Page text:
Tuesday, September 17, 2013

Copy files modified in the last X days with Powershell

A friend asked on the weekend for some powershell that would allow him to copy files modified in the last 7 days to a new machine. It's a great opportunity to showcase the powershell pipeline feature!
get-childitem "c:\Source" | where-object {$_.LastWriteTime -gt (get-date).AddDays(-7)} | Copy-Item -destination "C:\Target"

This one liner will work for files in a folder (it'll get messy if we recurse though, there's a fix for that coming later).

See the pipe command '|' this used to pass the output of one command as input to another command.

  1. So we get-childitem (which is the powershell name for DIR) 
  2. then we pass that to where-object with a bit of code that looks at the creationtime property. the little $_. refers to the "next object in the pipeline" so we can hook into the properties of all the obejcts we found with get-childitem, perform an evaluation on the creation time,
  3. Then the object is passed to copy-item

Now if we want to be able to recursively do this we'll need to be a little more tricksy!

$source = "c:\users\benh\documents"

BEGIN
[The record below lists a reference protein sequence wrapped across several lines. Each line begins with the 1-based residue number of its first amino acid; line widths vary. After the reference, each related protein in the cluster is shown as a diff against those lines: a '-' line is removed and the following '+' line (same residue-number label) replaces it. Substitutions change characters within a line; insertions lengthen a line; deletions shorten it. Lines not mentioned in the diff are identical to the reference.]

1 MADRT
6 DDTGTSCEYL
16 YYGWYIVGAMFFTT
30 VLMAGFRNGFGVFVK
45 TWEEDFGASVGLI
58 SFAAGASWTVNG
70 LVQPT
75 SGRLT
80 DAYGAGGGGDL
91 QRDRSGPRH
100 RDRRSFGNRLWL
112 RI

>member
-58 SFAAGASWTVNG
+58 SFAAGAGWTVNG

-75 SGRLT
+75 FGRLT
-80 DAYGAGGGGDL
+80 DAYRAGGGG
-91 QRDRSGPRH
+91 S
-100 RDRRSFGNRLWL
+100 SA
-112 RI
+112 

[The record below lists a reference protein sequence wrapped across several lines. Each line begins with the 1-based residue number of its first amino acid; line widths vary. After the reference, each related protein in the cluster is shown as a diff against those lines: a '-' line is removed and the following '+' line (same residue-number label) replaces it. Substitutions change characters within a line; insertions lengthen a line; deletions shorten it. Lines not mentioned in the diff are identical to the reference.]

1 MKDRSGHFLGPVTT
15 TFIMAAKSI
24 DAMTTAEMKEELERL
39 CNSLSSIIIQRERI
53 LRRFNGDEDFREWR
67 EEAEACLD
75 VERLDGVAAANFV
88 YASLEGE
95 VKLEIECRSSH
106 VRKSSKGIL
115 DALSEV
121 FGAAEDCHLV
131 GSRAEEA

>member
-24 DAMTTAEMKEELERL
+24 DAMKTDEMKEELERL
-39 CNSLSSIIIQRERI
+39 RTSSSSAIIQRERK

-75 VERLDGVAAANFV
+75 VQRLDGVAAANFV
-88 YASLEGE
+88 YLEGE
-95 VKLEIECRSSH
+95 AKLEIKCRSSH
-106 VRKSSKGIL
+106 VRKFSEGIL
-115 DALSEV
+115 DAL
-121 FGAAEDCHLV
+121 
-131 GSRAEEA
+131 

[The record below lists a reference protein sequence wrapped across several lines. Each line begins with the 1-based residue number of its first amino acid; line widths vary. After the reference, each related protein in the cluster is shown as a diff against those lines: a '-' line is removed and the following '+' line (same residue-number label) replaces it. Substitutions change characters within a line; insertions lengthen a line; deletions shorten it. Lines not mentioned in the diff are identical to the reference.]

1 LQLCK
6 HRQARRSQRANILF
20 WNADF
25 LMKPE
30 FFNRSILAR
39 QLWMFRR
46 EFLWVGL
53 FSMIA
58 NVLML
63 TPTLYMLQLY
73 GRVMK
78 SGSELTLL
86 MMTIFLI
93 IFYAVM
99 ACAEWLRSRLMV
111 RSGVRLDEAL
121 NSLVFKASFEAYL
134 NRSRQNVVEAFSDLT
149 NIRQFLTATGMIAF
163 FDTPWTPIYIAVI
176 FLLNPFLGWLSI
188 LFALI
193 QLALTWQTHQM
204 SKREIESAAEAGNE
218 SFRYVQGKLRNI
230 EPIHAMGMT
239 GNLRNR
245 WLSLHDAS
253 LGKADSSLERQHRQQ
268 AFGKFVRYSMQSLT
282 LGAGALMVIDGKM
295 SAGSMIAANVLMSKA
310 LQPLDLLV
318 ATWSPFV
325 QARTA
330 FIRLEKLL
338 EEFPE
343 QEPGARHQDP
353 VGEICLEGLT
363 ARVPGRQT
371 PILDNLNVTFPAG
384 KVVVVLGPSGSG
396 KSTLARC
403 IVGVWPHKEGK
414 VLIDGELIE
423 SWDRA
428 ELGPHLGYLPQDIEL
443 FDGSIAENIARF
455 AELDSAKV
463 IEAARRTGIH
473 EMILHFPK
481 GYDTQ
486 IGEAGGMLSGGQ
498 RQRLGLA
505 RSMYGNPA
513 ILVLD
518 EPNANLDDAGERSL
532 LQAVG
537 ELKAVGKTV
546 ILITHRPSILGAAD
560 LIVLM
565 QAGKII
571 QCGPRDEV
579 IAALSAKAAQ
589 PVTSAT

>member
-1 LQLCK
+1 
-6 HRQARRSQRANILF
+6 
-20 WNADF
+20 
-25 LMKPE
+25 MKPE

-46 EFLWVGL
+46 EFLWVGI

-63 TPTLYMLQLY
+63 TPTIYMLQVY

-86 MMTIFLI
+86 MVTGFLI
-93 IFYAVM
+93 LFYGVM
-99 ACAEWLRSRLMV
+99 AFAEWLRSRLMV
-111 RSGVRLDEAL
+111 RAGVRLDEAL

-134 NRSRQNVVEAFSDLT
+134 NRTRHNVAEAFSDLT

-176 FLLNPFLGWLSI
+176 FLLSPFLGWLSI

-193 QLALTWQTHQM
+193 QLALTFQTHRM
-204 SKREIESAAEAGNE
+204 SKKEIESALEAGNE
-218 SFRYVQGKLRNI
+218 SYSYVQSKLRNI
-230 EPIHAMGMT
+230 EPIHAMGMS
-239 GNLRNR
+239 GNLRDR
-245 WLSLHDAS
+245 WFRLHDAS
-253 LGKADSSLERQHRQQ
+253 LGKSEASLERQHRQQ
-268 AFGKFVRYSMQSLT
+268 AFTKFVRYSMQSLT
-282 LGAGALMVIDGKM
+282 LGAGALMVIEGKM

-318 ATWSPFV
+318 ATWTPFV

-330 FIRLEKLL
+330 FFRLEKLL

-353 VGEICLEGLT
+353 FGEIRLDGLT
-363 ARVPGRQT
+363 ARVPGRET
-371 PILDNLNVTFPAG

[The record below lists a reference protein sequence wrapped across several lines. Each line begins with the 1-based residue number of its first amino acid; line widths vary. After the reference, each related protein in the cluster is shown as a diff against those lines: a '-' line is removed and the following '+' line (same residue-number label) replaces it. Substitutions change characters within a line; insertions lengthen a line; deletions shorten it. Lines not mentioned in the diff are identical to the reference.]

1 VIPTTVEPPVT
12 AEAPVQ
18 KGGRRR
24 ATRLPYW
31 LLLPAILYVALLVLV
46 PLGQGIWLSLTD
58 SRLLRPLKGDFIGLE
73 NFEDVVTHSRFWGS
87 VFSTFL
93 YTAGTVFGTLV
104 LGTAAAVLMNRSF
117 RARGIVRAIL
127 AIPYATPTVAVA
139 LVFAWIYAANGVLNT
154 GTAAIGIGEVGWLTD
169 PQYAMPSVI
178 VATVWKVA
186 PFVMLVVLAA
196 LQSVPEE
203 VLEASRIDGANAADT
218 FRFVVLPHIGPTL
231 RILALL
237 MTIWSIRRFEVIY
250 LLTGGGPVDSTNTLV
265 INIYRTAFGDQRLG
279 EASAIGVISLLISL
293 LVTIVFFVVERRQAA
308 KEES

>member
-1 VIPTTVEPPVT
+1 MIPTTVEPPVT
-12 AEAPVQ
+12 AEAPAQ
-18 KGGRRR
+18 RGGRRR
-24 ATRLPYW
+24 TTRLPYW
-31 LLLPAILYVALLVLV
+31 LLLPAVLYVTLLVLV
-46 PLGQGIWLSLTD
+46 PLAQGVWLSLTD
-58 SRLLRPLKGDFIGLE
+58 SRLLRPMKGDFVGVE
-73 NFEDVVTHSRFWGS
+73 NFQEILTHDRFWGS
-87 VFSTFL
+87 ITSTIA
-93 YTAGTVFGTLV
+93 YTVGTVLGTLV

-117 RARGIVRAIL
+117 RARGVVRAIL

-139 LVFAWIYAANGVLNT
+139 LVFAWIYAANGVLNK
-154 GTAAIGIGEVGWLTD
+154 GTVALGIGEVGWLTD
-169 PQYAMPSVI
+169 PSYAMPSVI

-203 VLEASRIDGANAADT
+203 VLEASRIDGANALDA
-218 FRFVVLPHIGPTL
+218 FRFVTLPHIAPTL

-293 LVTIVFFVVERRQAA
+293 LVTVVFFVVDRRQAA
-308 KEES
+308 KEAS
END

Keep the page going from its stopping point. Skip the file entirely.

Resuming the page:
$target = "c:\test"

$files = get-childitem $source -Recurse
foreach ($file in $files)
    if ($file.LastWriteTime -ge (get-date).AddDays(-7))
        $targetFile = $target + $file.FullName.SubString($source.Length)
        New-Item -ItemType File -Path $targetFile -Force
        Copy-Item $file.FullName -destination $targetFile

This process uses a foreach loop which is similar to the pipeline in that it'll iterate through each item. But it allows us to use a complete script block which gives us a bit more power at the cost of performance. The main difference here is;
  1. We use an IF statement to evaluate how old the file is
  2. We figure out what the target path should be by dropping the $source directory from the files full name
  3. We create a new-item with the path we've established
  4. Then it's just copying the item as normal
Feel free to add and comments or if you've got a more elegant way of solving this problem let us know!